• “Meh. I do not think I would eat this one again.”

Moroccan Chickpeas

  • “Nice colors. Visually it is great. Taste too.”
  • “Nice variety of textures. The crunch was nice.”
  • “Kinda earthy tasting. I would assume that from a vegan meal.” 

Hands down the favorite meals were the burrito filling and Cajun beans and rice! Both received an average of 4/5 for the overall score and taste!


Trying the meals on lefse day!

Trying the meals on New Years Eve!

I have had a lot of fun taking on this task. I am no expert! However, I am confident that I will not go hungry! I will definitely be reporting on this during my thru-hike!

Affiliate Disclosure

This website contains affiliate links, which means The Trek may receive a percentage of any product or service you purchase using the links in the articles or advertisements. The buyer pays the same price as they would otherwise, and your purchase helps to support The Trek's ongoing goal to serve you quality backpacking advice and information. Thanks for your support!

To learn more, please visit the About This Site page.

Comments 8

  • Wanda Hale : Jan 3rd

    Good article. I need to try some of these recipes. Do you make the recipe then dehydrate it or do you dehydrate the individual ingredients then put together (the way I am reading it)?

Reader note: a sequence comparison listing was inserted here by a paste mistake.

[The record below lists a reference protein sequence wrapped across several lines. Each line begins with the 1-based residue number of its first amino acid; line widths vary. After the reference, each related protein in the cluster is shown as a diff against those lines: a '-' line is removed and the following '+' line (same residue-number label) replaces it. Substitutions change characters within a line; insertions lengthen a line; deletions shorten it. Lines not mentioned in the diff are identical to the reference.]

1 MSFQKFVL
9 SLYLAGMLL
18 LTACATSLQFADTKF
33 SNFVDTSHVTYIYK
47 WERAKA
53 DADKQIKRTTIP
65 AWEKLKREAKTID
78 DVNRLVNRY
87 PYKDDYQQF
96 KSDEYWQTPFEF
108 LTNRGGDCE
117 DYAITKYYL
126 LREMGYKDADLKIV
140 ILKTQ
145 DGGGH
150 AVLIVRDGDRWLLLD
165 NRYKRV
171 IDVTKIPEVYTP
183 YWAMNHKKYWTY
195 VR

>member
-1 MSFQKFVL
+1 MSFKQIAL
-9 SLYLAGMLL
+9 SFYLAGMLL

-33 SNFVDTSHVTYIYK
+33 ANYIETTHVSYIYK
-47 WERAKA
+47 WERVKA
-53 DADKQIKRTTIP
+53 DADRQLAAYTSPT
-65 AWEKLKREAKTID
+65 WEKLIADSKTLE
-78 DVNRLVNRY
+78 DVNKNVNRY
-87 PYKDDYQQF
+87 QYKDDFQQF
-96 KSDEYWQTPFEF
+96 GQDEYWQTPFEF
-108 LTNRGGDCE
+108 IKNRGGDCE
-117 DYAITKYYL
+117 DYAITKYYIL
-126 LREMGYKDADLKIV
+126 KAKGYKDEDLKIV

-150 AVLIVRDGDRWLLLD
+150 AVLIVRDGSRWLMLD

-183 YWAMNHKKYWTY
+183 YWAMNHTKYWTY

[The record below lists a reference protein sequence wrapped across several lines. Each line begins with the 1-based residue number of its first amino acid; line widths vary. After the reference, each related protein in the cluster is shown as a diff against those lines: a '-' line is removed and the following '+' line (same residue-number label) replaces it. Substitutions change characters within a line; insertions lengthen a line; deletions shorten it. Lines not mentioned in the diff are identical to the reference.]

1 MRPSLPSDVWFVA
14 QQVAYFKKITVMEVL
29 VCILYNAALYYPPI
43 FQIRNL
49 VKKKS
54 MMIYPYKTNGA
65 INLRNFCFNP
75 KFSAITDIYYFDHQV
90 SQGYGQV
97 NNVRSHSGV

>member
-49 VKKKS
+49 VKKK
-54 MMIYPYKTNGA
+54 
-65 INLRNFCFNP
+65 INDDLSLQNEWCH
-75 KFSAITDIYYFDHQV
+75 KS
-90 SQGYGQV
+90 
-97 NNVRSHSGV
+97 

• Erik Collins : Jan 3rd

      Yes! I dehydrated all of the ingredients seperate. I then measured them out to make each meal.

  • Ruth Morley : Jan 4th

    I was excited to see your post here just one day after mine. I too eat completely plant-based, and gluten free and am in the process right now of section hiking the Florida Trail over the course of three Januaries. Your explanations and suggestions are excellent, and I’m totally on board with every you said. It’s a great way to eat, isn’t it? I appreciate every meal and I recover so quickly from each day’s efforts on the trail. I look forward to following your adventure on the PCT, Erik!

    • Randy Chase : Jan 4th

      Great article. I am attempting a thru hike of the AT, starting this April with my also vegan daughter. We bought the same dehydrator and so far, it has not been easy. One thing we did like a lot was dehydrated hummus. I will bring olive oil on trail and make a hummus spread. It is daunting though to try to figure out meals for 150+ days for two people.

      • Randy Chase : Jan 4th

        Apologies Ruth for accidentally replying to you and not Erik. Oops 🙂

      • Erik Collins : Jan 4th


        I have not tried making hummas! That sounds like it would be an awesome snack! Dehydrating for 2 people would be a huge undertaking! Best of luck on the AT!

    • Erik Collins : Jan 4th


      Awesome! Thanks for taking the time to read my post. I will have to find your post. I’d love to follow along with your journey on the Flordia Trail too!

  • Jenny Villarreal : Jan 4th

    Wow, what a wonderful article! It’s so informative and fun to read. The family taste testing day would have been exciting to be apart of. The burrito and chickpea one sound the most appetizing! Lastly, I love how the pictures help paint the story! Keep snappin’! I look forward to reading all your articles.


What Do You Think?